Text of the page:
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Katz, author of Our Lot: How Real Estate Came to Own Us, spoke as part of the CSU’s ongoing “Building Our Future Beyond Foreclosure” speaker series.

“History has handed this country and all of us this great tragedy and this great opportunity,” Katz said. “In the throes of this national trauma, the idea of community development really has to go mainstream.”

Federal invention in the housing market has a long history in the United States, Katz said, beginning following the Great Depression with the creation of the Federal Housing Administration.Government sponsored housing lenders Fannie Mae and Freddie Mac followed. Later, during the white flight of the 1970s, the government enacted the Community Reinvestment Act to hold lenders accountable for supplying credit in low- and moderate-income neighborhoods.

Now, following the devastation of the foreclosure crisis in Cleveland and elsewhere, our regulatory and housing subsidy environments are in need of another overhaul, Katz said.

She recommended retooling the Community Reinvestment Act and overhauling the banking regulatory structure to meet the challenges of the 21st Century.

“How can a global investment system that pools resources from all over the world remain accountable to local communities?,” Katz implored. “This question is one of particular urgency for Cleveland and Ohio.”

Building stable communities with lasting value will take the cooperation of bankers, community development officials and city planners in addition to average citizens that demand sensible policy solutions, Katz said.

“If the federal commitment to supporting home ownership is not in question. The terms on which it will operate are still in question,” she said.

“How can [banks] underwrite not just the value of an underwrite on one home but on the total community in which it sits?”

Prior federal interventions achieved meaningful results, drastically reshaping American neighborhoods and giving birth to suburbanization and later urban renewal, she said.

But special interests are using the housing crisis to attack successful government housing policies like CRA, despite overwhelming evidence that CRA lending did not contribute to the housing crisis, Katz said.

Moving forward, we need an “explicit government framework for community reinvestment,” Katz said. “Those of us who know how important government policies are to giving communities access to credit have to be pretty specific.”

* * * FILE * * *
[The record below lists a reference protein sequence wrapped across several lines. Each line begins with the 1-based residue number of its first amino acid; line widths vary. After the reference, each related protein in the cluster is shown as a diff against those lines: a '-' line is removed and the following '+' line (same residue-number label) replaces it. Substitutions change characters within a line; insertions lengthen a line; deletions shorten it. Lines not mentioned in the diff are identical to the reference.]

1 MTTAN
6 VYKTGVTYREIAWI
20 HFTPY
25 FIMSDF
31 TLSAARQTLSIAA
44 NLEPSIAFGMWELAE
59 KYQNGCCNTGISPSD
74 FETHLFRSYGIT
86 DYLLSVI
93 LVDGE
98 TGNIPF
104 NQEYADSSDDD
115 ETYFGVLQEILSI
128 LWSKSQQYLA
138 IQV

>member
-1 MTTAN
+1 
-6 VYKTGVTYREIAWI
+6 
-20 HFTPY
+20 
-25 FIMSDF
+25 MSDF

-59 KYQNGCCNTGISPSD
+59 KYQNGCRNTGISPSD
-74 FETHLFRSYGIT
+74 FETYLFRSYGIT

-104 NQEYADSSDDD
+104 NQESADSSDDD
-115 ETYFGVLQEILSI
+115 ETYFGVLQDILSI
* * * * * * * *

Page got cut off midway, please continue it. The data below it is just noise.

Katz’s speech was followed by a panel discussion including Robert Curry, director of The Cleveland Housing Network, Christine Henry, director of the WECO Fund and Ruth Clevenger, Community Affairs Officer at The Federal Reserve Bank of Cleveland.

Addressing potential changes to the CRA, Clevenger recommended expanding the legislation to include more financial service providers, outside of traditional “brick-and-mortar” banks.

Secondly, she said, despite CRA’s benefits, it hasn’t been enough to address the current vacancy and abandonment problems being seen across the region.

-AS

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Buying my First House in Youngstown, Ohio

This article was contributed by Megan Reed, a late-20ies Youngstown resident and software salesperson.

As many young adults do, I recently took upon the endeavor of buying my very first home. I began my search after many years (almost ten) of renting apartment after apartment, and then renting an entire house. I always enjoyed the freedom that comes with renting. An apartment felt like an over extended stay in a hotel room, it really wasn’t my place to begin with, I just stayed there for a while-I can leave anytime I want, or that is, when my lease ends. After some time, I started to see and hear the value of ownership from friends who became proud home owners.

I began my search in Youngstown, focusing on both the North and south sides of the city. I first moved to the north side of Youngstown in 1999 for college, stayed mostly in the city for the majority of my time in college, and then found an amazing job in downtown Youngstown. Being familiar with living in the city, especially the north side, I had no apprehensions about moving back. I grew up in downtown East Liverpool, in a house from the 1890s my parents completely restored- and I knew I wanted something similar to the big, old house I loved so much as a child. The suburbs-Boardman, Poland and Canfield-had none of the architecture or price range I was looking for. Youngstown became my only answer.

One of the first sources of opposition I faced during this time was convincing my colleagues, family and some friends that buying a house in the city was not going to be such a “terrible mistake,” as one family member put it. I listened, nodded and then explained my theory- “If you want to make the city better, don’t sit back and wait for it to happen, do it.” I feel one of the greatest problems plaguing Youngstown has been the deterioration of our beautiful and historical homes run down by numerous slum lords, blight and abandonment. Yet regardless of how anyone felt about Youngstown, I received constant lectures about my safety, property values and of course- school districts.